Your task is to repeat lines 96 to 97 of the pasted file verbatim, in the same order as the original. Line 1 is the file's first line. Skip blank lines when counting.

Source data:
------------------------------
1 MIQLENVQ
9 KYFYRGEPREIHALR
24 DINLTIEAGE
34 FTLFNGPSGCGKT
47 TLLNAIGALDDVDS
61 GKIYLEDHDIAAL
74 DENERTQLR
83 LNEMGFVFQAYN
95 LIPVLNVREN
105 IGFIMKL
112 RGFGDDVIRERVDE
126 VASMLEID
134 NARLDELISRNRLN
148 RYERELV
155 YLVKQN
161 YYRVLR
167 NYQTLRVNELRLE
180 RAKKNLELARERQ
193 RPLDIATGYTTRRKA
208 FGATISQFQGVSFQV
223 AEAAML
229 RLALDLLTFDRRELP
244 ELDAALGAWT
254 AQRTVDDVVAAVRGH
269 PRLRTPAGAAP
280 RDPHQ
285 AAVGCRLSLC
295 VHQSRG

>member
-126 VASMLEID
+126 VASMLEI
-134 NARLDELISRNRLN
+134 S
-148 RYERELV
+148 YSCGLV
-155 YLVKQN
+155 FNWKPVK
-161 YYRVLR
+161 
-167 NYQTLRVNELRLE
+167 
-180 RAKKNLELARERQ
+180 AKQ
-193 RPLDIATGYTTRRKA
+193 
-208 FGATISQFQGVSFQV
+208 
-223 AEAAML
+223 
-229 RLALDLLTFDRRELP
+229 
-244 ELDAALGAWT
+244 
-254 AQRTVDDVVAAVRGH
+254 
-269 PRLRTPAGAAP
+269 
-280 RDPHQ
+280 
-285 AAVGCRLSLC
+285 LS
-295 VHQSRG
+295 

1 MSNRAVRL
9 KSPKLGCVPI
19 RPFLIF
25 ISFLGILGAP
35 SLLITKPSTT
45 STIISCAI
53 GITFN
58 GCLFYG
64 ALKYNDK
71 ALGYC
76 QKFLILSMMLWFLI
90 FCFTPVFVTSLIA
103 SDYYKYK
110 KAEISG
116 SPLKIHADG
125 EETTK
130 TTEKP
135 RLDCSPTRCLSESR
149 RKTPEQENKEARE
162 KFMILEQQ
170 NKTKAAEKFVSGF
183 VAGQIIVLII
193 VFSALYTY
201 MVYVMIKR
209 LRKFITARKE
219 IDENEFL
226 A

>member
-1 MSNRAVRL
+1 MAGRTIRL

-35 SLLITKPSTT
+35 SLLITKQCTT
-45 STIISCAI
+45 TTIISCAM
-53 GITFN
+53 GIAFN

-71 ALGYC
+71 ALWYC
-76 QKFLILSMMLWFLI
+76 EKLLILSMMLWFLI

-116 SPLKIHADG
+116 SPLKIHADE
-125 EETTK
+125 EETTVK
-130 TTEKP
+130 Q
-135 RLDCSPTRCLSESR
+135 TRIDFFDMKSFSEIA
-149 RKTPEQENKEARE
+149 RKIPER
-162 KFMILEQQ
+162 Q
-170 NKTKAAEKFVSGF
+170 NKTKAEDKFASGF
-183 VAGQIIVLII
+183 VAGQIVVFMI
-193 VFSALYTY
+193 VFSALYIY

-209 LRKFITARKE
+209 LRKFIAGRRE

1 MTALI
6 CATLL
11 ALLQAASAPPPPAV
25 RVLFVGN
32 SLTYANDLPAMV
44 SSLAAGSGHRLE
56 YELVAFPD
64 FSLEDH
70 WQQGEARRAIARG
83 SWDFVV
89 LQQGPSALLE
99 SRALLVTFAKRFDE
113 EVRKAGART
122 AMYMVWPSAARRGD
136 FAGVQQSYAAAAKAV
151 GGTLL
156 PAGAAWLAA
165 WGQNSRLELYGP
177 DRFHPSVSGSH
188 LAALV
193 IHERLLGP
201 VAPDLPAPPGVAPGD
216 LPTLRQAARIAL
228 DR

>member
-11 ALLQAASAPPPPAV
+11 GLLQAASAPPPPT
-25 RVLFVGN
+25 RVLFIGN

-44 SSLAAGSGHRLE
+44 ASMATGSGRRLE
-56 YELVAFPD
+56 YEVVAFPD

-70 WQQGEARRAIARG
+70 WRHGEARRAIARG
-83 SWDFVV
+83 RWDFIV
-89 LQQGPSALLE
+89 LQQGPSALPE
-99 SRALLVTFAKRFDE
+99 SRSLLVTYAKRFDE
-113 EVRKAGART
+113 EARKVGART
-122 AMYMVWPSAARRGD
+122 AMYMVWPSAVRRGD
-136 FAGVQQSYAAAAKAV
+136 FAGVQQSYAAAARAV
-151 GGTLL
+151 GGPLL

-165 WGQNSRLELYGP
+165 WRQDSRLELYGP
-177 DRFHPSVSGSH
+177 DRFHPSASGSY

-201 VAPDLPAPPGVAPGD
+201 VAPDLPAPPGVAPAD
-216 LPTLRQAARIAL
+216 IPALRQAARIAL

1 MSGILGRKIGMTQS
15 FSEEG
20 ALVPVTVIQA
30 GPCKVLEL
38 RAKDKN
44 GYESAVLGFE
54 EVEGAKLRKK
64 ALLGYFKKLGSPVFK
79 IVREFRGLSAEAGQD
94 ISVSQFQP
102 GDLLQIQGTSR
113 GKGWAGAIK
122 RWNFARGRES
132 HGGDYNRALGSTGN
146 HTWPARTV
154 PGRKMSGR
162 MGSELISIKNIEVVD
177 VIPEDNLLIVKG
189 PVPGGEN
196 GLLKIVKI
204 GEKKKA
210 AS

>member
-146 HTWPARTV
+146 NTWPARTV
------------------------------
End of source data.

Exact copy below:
-45 STIISCAI
+45 TTIISCAM